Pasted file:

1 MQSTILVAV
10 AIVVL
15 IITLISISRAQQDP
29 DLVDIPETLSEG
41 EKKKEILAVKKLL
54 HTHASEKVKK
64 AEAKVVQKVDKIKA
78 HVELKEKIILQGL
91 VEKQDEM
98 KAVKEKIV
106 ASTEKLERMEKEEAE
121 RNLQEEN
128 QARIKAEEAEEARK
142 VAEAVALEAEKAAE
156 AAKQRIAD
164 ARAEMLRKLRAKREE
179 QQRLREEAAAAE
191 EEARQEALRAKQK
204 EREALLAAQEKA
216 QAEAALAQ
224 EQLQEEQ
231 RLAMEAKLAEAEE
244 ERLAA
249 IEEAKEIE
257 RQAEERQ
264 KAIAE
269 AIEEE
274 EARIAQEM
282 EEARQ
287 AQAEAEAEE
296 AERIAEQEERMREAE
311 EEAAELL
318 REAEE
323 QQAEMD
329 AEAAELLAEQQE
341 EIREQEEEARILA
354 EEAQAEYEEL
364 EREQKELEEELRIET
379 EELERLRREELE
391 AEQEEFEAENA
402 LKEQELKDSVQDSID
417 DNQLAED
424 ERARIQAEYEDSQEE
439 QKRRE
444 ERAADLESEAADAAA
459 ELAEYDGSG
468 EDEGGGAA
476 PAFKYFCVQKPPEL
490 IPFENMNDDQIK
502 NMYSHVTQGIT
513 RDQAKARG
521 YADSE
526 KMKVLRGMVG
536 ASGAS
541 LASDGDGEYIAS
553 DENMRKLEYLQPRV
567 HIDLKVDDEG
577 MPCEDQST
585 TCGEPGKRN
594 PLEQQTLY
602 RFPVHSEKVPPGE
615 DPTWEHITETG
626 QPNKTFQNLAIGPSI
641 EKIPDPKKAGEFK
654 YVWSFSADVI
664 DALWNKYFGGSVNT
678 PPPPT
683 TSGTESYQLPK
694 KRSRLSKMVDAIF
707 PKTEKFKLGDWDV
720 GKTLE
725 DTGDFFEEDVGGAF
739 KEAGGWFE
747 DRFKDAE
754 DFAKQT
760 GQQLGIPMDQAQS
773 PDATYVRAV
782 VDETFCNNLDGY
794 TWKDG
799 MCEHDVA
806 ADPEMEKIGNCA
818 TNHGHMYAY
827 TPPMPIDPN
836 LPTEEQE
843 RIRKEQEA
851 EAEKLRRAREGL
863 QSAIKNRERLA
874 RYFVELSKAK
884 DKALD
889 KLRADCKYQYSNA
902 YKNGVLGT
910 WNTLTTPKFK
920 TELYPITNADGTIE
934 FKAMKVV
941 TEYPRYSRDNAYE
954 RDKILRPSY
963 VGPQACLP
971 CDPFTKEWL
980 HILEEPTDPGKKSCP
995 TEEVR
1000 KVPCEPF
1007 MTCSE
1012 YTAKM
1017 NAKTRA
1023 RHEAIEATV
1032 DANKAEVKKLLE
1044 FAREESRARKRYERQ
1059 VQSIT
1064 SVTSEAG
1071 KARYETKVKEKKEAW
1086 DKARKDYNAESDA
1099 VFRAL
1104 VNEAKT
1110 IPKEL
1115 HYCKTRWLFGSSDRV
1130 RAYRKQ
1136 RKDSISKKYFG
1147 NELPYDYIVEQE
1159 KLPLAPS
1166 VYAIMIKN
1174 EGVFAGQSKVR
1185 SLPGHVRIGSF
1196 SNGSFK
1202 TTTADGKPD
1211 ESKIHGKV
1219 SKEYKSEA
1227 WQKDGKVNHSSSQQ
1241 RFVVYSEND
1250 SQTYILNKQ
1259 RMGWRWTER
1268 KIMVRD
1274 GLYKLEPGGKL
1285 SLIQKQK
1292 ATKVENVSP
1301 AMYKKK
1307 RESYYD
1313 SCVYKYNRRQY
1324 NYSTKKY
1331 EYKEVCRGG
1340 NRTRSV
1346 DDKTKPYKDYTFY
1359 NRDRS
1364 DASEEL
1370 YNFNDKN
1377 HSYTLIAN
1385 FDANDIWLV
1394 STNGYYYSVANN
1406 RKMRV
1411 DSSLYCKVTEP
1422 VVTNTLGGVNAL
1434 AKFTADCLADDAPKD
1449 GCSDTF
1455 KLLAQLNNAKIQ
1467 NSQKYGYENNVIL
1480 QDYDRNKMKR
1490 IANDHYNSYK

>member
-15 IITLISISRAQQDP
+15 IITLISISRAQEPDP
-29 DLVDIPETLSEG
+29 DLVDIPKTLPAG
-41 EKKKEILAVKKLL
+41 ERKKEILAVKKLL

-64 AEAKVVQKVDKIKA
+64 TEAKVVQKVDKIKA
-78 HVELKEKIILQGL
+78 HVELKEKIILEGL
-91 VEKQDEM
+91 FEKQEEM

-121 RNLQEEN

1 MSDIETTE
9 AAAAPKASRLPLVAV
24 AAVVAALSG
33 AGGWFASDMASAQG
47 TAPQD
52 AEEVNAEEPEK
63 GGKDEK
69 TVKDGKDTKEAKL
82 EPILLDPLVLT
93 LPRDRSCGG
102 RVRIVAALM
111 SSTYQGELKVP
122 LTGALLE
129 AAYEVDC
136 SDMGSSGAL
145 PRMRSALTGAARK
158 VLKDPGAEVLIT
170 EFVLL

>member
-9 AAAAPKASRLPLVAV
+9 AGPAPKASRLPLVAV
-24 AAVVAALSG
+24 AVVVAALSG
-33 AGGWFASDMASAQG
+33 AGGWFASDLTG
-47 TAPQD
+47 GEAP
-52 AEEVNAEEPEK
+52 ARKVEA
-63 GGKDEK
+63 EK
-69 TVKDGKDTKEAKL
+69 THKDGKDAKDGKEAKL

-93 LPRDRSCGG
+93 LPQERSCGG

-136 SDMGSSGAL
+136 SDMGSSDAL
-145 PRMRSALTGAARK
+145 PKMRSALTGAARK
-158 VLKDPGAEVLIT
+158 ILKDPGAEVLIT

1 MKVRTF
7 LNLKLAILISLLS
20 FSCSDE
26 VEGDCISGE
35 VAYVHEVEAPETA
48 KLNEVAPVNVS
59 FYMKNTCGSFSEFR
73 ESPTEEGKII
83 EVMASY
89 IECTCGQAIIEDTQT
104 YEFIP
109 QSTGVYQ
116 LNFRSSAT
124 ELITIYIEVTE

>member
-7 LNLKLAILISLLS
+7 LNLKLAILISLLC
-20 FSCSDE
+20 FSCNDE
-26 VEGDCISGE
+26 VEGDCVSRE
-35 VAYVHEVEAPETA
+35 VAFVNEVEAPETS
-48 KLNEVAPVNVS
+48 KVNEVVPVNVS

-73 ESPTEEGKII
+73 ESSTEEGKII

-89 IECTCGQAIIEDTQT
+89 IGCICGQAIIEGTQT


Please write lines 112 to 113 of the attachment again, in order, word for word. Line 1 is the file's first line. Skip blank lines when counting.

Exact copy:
1099 VFRAL
1104 VNEAKT